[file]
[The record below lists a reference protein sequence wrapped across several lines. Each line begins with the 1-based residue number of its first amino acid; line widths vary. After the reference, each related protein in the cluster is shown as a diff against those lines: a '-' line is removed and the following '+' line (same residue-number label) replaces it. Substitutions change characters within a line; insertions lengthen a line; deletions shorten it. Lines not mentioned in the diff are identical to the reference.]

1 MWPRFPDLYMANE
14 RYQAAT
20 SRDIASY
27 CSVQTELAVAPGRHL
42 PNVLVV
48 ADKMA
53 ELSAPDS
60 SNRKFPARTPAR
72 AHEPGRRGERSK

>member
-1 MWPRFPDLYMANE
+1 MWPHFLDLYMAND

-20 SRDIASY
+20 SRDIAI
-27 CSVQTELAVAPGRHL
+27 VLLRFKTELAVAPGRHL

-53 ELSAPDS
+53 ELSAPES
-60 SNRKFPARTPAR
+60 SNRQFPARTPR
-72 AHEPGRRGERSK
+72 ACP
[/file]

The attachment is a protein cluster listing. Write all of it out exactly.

[The record below lists a reference protein sequence wrapped across several lines. Each line begins with the 1-based residue number of its first amino acid; line widths vary. After the reference, each related protein in the cluster is shown as a diff against those lines: a '-' line is removed and the following '+' line (same residue-number label) replaces it. Substitutions change characters within a line; insertions lengthen a line; deletions shorten it. Lines not mentioned in the diff are identical to the reference.]

1 MWPRFPDLYMANE
14 RYQAAT
20 SRDIASY
27 CSVQTELAVAPGRHL
42 PNVLVV
48 ADKMA
53 ELSAPDS
60 SNRKFPARTPAR
72 AHEPGRRGERSK

>member
-1 MWPRFPDLYMANE
+1 MWPHFLDLYMAND

-20 SRDIASY
+20 SRDIAI
-27 CSVQTELAVAPGRHL
+27 VLLRFKTELAVAPGRHL

-53 ELSAPDS
+53 ELSAPES
-60 SNRKFPARTPAR
+60 SNRQFPARTPR
-72 AHEPGRRGERSK
+72 ACP